To help lead the technological revolution at a place as diverse as NBC Universal, an executive has to possess an abundance of skills and also know that the right answers are elusive in a fast-changing business.
John Wallace, NBC executive VP, television operations and production services (TOPS), has the goods. He has leveraged his technological savvy and business acumen to help the network evolve its high-definition programming and has been an important part of other innovations.
He was a college intern at the NBC station in Providence, R.I., and the experience hooked him. After graduating from Providence College with a degree in English literature, Wallace snagged a job as page for NBC in 1988, working to make sure that David Letterman and his guests were happy.
“I really started to recognize that this was a business that I wanted to be a part of. It was a fun business. It was a very sexy product,” he says. “There's just something very dynamic and challenging about it that really energizes me when I come to work. I've been here now 18 years, and I feel about as pumped about coming to work as I did as a page.”
By 2000, he worked his way up to senior VP, broadcast operations. He helped develop the broadcast-hub model, centralizing the master-control operations for NBC's owned stations into three regional centers: New York, Burbank, Calif., and Miramar, Fla. From them, NBC runs many functions for other NBC stations in each area.
Wallace also oversaw the creation of the NBC ArtHouse, a central graphics-production facility in Fort Worth, Texas. “Our intent is to have more high-end graphics making air and really using our resources more efficiently” so that the best computer-graphics artists can do their thing.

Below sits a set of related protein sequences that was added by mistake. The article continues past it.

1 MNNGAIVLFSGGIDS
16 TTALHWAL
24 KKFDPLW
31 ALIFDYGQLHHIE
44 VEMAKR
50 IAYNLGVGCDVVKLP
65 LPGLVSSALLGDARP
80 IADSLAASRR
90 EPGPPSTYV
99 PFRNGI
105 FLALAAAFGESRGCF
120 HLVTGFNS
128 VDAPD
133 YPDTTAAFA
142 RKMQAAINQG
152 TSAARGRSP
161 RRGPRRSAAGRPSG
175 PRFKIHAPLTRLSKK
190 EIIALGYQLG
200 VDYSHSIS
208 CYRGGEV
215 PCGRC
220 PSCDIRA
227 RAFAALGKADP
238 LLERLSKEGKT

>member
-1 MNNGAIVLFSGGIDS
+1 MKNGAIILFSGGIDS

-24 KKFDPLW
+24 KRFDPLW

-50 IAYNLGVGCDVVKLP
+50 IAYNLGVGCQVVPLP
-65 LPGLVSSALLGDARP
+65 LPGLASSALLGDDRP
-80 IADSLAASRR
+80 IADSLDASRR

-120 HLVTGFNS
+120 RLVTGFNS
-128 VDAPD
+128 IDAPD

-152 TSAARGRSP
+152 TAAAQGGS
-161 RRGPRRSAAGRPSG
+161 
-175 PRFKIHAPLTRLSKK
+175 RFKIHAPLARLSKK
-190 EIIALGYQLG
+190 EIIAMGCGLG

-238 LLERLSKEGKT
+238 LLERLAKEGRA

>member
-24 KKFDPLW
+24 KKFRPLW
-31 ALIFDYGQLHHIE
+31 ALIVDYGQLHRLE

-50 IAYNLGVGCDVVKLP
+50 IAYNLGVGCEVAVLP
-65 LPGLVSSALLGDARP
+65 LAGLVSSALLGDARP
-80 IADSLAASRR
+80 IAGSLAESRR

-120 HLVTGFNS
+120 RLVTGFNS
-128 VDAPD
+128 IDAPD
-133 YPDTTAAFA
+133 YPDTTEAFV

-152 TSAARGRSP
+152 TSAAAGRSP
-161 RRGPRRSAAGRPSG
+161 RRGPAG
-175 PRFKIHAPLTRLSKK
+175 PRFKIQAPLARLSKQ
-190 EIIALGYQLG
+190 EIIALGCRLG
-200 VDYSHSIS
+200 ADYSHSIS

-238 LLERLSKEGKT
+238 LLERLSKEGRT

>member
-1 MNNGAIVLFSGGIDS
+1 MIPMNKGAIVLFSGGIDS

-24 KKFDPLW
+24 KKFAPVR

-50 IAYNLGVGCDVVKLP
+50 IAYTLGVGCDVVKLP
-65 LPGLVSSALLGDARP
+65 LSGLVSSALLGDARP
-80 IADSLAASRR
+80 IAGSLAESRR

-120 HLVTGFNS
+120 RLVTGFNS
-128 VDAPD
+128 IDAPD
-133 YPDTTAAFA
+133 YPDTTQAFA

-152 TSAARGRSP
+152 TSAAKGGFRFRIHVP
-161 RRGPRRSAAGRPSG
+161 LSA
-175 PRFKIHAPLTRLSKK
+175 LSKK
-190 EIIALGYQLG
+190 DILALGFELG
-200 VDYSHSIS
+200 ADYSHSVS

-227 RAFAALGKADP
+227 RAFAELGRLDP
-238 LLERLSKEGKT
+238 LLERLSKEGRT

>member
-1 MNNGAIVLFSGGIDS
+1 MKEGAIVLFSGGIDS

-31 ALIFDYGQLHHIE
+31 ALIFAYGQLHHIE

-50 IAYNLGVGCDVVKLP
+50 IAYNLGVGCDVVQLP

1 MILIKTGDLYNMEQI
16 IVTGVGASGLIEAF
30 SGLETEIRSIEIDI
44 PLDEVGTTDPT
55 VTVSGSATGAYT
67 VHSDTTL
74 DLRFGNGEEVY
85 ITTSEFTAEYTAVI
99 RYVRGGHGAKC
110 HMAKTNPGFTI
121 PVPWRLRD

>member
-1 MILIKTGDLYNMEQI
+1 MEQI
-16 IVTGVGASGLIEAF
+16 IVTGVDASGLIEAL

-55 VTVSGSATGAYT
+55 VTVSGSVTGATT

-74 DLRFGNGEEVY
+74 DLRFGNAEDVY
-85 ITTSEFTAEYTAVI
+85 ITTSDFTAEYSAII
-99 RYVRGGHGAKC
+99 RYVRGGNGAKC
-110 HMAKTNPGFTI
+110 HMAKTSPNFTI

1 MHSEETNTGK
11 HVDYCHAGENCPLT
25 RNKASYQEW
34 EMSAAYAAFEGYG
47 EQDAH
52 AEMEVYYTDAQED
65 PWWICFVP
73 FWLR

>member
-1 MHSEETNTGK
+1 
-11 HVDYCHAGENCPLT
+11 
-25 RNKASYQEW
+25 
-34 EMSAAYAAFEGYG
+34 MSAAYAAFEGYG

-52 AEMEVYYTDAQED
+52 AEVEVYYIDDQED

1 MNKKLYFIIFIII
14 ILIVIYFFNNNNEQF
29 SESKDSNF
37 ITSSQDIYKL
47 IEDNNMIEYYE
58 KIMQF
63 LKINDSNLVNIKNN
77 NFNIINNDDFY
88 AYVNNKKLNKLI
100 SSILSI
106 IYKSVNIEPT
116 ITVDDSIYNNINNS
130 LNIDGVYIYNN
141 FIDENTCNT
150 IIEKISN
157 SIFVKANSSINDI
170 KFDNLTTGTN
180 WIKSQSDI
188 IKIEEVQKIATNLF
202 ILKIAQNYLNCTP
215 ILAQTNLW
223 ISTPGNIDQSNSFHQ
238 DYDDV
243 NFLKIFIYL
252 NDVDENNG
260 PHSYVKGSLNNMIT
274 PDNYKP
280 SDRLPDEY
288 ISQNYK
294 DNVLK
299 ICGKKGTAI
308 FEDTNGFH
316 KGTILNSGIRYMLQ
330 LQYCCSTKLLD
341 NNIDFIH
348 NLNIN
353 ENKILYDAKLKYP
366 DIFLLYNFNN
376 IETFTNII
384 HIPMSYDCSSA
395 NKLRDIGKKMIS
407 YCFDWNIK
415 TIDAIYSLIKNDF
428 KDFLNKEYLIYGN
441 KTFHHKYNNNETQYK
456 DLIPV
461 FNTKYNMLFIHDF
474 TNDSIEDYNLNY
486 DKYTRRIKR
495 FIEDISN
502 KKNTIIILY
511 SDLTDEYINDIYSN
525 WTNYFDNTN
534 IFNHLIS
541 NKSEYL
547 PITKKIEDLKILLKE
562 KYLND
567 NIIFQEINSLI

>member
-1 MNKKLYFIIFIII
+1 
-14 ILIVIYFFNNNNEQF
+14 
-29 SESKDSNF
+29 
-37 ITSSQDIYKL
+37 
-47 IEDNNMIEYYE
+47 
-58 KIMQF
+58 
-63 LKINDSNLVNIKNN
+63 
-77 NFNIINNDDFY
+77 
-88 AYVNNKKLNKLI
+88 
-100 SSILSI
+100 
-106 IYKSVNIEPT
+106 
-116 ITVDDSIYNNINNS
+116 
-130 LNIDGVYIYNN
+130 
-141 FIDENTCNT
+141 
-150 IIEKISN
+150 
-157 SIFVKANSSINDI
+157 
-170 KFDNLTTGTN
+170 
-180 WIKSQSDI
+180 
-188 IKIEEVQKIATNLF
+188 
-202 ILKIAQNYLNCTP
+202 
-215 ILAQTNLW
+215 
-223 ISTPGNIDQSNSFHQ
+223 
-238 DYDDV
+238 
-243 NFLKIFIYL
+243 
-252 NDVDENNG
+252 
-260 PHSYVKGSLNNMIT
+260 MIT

John Eck, president/chief information officer of Media Works says, “John is very much a visionary about the industry and is extremely process-focused. He thinks about our business as a series of interconnected processes and is visionary about what you can do to simplify and enhance the operations of the business.”
Wallace was promoted to his current position in May 2004 and oversees the network's transition to HD. Last fall, Saturday Night Live began broadcasting in it, and in September, the top-rated Today will begin to do so. During the winter Olympics, NBC broadcast more than 300 hours in high-def.
“When I came in, it really was at the start of our HD transition so I'm proud of the method we've taken to convert the network,” says Wallace. “I'm very pleased with the current shows and how they're going in terms of high-definition.
NBC is pleased with Wallace, too. Says Jay Ireland, president of NBC Universal television stations, “John's best skill is the ability to take technology that's either on the shelf or being developed and, using his knowledge of business operations. seeing where you can take the technology to help the business operations over and above whatever the vendors would try to tell you. He has an uncanny sense of the operational aspects of a television station and the television industry and understanding what technology can be used and where.”
Wallace is glad to have the support of the network because, as he looks to the future, he knows enough about technology to know that he has no idea what's coming next. “Change is hard for anyone,” he says, “and certainly I don't want to make it sound like it's easy. The way our business is changing and the way that media is now being consumed, there are going to be opportunities that I can't even think of today.”
But he also knows that, “in all of our operations, whether it's production or on-air operations, much of our success is predicated upon our technology.”